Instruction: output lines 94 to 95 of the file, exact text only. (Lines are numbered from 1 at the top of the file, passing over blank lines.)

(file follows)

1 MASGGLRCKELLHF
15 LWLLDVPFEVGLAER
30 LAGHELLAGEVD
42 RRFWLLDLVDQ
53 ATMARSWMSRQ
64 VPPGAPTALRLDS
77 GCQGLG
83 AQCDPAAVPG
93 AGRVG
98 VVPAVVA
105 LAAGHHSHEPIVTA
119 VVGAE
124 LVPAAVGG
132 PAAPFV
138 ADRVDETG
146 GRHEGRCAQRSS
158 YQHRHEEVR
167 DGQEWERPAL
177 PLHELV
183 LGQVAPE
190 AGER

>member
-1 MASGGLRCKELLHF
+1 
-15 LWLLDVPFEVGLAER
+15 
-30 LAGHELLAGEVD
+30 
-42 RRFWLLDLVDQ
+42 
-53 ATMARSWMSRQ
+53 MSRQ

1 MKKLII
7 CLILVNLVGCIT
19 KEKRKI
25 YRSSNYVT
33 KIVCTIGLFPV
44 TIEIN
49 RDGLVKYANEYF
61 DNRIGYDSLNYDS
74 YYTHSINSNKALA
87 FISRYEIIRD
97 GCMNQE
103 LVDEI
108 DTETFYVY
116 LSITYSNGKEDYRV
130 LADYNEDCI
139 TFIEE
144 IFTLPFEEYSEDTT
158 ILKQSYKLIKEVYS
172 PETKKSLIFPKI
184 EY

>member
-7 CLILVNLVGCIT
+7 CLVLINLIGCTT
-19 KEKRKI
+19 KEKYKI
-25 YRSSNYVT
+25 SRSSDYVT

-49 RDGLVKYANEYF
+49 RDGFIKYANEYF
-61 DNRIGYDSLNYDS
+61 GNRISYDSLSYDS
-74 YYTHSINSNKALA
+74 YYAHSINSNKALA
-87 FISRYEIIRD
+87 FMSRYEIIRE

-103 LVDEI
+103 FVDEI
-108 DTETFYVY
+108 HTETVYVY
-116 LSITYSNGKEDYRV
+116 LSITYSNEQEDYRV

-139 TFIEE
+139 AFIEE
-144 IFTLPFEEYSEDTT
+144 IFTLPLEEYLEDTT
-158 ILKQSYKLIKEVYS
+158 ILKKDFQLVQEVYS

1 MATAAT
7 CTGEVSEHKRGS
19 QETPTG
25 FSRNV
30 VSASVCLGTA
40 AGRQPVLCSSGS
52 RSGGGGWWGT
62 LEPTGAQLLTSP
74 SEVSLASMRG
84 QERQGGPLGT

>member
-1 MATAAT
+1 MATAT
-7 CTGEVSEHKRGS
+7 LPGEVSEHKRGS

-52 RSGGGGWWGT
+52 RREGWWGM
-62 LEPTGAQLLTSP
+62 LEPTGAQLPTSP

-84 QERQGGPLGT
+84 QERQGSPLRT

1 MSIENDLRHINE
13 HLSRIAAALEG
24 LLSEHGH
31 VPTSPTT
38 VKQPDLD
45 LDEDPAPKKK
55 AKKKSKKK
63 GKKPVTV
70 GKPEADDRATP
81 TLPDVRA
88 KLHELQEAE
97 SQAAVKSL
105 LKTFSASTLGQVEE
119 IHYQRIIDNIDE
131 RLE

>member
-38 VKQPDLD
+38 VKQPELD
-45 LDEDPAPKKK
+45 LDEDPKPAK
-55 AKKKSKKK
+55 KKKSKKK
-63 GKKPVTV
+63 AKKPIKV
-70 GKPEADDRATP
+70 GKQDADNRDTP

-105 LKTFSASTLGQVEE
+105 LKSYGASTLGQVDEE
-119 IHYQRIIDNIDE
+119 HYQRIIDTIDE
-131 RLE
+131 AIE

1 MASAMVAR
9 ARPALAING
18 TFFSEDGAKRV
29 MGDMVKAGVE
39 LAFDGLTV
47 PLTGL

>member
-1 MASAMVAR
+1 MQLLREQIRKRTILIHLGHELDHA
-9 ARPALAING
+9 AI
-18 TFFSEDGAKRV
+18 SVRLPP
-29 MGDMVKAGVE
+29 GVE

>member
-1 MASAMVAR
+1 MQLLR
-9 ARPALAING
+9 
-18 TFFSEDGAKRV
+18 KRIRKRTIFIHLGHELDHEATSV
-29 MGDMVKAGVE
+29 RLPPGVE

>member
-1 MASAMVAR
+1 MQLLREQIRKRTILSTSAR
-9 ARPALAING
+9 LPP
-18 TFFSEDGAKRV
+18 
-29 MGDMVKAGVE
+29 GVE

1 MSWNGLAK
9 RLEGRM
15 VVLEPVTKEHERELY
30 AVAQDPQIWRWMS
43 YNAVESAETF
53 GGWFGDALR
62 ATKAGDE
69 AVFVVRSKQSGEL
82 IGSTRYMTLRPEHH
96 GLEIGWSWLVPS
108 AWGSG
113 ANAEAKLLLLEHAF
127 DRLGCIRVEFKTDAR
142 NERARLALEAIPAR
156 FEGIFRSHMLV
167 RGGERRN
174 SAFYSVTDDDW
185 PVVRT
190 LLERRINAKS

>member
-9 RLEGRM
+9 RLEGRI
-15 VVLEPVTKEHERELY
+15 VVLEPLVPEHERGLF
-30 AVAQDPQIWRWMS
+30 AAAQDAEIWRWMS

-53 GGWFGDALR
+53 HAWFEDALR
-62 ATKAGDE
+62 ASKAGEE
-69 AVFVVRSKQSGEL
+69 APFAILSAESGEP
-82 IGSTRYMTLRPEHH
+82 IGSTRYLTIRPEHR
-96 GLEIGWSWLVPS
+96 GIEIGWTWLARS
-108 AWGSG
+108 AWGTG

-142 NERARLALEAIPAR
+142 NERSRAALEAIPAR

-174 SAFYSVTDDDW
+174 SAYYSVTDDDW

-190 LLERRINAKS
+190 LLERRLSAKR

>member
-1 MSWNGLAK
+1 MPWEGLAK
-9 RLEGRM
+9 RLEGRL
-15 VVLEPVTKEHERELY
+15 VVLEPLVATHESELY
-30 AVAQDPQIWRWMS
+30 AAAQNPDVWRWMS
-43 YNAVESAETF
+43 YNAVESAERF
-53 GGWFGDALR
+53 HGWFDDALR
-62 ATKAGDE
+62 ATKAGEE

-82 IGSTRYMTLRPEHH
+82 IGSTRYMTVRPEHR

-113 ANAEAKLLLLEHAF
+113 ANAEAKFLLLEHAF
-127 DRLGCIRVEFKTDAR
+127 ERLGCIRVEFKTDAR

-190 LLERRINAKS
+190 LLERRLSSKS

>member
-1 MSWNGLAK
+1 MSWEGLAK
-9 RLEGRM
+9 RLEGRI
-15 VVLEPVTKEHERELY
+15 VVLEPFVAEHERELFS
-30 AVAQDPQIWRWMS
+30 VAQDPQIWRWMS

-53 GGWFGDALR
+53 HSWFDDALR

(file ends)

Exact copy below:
+7 LPGEVSEHKRGS

-52 RSGGGGWWGT